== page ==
The economic impact of supply-chain security is impossible to quantify from the scant existing data. The problem is similar to that faced by underwriters who have difficulty establishing pricing for terrorism insurance; there's little history to go by. The amount of inventory on company shelves may be a bellwether of the costs that companies have sustained to offset uncertainties in the supply chain - the cost of "just in case" supply-chain management.

Robert Delaney, vice president of Cass Logistics, estimated that the cost of inventory for all companies in the U.S. shrank by $4.2 billion last year after growing by $1.6 billion in 2001. But David Closs, professor of marketing and logistics at Michigan State University, said there are too many variables to get a clear picture. "As we change to more intensive Customs restrictions and delays, we're going to see costs increase, but they haven't shown up yet," Closs said. "People will need higher levels of inventory to offset the greater uncertainty and lead times. There are opportunities for improvements, but companies haven't figured them out yet."

That is where opportunities arise to create information about shipments in transit that can then be used for security and logistics purposes (Story, page 14). A longtime drag on corporate logistics efficiency has been the lack of cargo "visibility" stemming from poor availability of data on in-transit shipments. If that information can be made more accessible for security, many believe, it could have a bona-fide commercial benefit as well. The question is how.

Since Sept. 11, the federal government has embraced the notion of trade facilitation, acknowledging that trade is too much of a force in the U.S. economy to disrupt. Officials of the Department of Homeland Security have told countless audiences that they are committed to the dual goals of increased security and facilitation of legitimate trade. It's a delicate balancing act, and until a host of new supply-chain security rules go into effect later this year, no one will know how successfully Homeland Security has balanced the two.

In the two years since Sept. 11, the federal government's response may be divided into three stages. In the first few days and months, the federal government threw up ad-hoc security measures to protect the country and contain any additional threats. Aviation came to a standstill when the Department of Transportation grounded all flights for three days. On the busy trade corridor between Windsor, Ontario, and Detroit, a line of trucks backed up 10 miles while Customs inspectors opened trailer after trailer for close inspection.

By the end of 2001, both the executive and legislative branches had swung into action. Customs began developing the C-TPAT program, and the Container Security Initiative (CSI). The Coast Guard announced new notice-of-arrival rules for inbound ships. Crew manifests came under greater scrutiny and shore leave, in many cases, was denied. Congress passed the Aviation Security Act, which created the Transportation Security Administration.

Throughout 2002, the list of legislation designed to improve supply-chain security grew longer. Lawmakers passed the Maritime Transportation Security Act, which among other things launched port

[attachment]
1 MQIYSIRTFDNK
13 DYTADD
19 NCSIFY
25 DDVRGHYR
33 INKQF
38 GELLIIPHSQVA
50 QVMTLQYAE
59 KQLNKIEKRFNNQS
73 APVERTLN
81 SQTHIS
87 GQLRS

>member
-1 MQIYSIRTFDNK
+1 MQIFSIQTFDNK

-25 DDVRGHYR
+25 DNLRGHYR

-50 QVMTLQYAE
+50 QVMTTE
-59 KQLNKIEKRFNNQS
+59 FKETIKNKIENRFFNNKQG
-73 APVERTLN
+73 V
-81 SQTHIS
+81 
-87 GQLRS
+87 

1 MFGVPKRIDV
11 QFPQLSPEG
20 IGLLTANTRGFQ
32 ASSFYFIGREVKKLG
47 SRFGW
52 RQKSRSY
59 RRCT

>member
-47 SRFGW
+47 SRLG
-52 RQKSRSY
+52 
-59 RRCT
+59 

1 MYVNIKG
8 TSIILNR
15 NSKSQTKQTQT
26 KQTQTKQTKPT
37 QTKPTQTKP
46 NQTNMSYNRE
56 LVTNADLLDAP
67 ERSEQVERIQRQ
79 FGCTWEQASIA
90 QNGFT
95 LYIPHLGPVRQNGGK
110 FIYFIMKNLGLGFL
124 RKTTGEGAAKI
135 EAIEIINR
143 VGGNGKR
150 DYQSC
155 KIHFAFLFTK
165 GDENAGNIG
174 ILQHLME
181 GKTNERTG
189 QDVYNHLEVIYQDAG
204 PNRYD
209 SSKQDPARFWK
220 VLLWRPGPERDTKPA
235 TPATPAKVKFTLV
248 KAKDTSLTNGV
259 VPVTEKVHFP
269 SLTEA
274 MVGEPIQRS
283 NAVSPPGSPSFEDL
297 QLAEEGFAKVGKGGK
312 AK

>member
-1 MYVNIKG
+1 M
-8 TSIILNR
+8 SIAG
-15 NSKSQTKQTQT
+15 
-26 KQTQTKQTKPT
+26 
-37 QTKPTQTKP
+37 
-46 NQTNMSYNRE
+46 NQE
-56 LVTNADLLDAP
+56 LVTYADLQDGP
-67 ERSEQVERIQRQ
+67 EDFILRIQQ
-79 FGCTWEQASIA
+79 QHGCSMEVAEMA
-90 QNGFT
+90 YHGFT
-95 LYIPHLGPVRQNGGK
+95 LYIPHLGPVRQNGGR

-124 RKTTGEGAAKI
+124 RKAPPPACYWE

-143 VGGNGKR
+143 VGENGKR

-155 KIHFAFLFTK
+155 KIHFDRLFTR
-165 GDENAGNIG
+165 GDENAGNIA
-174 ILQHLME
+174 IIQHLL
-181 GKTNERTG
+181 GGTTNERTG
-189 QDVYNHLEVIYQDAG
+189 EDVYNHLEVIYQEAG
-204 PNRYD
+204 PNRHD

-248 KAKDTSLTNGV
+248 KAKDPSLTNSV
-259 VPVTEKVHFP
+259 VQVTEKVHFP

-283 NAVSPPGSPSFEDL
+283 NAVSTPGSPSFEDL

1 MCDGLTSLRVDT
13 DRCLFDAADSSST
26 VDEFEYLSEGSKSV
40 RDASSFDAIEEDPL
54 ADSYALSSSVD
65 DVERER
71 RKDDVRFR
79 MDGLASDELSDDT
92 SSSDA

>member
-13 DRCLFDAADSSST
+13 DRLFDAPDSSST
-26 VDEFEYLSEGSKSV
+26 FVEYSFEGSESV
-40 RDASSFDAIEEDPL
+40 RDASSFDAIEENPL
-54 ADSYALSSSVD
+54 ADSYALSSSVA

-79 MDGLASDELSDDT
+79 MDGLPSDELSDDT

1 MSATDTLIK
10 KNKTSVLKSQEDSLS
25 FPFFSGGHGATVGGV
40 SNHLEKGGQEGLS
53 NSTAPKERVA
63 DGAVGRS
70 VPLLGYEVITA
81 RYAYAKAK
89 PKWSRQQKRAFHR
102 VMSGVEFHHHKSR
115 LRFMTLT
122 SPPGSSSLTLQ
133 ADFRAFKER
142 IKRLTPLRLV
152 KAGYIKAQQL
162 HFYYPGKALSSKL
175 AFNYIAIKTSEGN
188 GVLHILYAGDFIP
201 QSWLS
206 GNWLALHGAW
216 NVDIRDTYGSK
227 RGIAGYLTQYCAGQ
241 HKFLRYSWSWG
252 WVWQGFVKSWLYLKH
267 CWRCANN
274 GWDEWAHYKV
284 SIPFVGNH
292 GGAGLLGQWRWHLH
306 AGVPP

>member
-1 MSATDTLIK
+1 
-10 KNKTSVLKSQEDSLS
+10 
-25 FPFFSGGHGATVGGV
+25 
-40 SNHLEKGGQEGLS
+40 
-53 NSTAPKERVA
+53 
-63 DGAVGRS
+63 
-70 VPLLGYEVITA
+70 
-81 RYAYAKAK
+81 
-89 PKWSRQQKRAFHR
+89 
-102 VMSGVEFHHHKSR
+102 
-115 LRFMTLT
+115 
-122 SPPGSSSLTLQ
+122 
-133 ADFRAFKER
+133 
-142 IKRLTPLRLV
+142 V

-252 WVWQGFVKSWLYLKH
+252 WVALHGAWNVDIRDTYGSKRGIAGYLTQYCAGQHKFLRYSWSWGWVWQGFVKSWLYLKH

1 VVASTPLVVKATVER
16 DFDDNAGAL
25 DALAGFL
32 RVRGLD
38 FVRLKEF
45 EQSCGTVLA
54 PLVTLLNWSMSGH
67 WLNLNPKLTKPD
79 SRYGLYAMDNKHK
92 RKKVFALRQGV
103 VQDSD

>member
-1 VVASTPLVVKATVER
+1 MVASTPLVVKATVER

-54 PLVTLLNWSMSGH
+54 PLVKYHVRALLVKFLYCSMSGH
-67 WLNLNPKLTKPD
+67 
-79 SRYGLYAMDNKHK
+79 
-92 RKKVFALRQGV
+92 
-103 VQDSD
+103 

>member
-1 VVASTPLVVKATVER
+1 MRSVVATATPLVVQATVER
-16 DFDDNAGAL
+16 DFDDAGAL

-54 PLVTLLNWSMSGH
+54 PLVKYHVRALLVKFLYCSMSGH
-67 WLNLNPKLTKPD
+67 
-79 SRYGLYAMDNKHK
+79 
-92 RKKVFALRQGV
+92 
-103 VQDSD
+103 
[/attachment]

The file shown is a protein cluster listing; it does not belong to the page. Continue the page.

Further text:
vulnerability assessments and provided legal authority for a national transportation worker identification card. The Trade Act of 2002 called for importers and exporters to electronically report essential cargo-manifest data before they ship their goods. The Bioterrorism Act included provisions to protect food imports from contamination. Then there was the biggest change of all, when Congress created the Department of Homeland Security.

This year has been the year of regulation, as federal agencies promulgated rules to implement security measures that Congress required. Through the rule-making process, the trade community has grumbled and worried about the heavy hand of government. Most of those regulations will be implemented before 2004. Until then, the ultimate effect of the regulations is a matter for speculation.

Often overlooked is the international dimension to cargo security; after all, the U.S. is just one country in a vast network of trade relationships around the world, and concerns about security are global in nature. Any security regime must ultimately be accomplished within the global trading system, Flynn said. CSI has been successful because exporting countries don't want to be perceived as a security problem. "Those countries that have been proactive, they want to be seen as forward-leaning," Flynn said. If an attack occurs, the greatest danger is that the U.S. will react unilaterally. Border controls may "switch on or off" in response to a threat, and that would sow seeds of uncertainty among foreign trading partners.

The government and the trade community ultimately must build public confidence in a system that has the resilience to recover from a catastrophic event. During the recent blackout in the Northeast, there was no panic, because "people can be pragmatic when things go wrong, if they have the underlying confidence that things will work themselves out," Flynn said.

Without similar public confidence in the safety of the transportation system, the shipping industry and those who depend on it will pay a heavy toll if the system is used in a terrorist attack. The response to another terrorist attack may be more economically devastating than the event itself.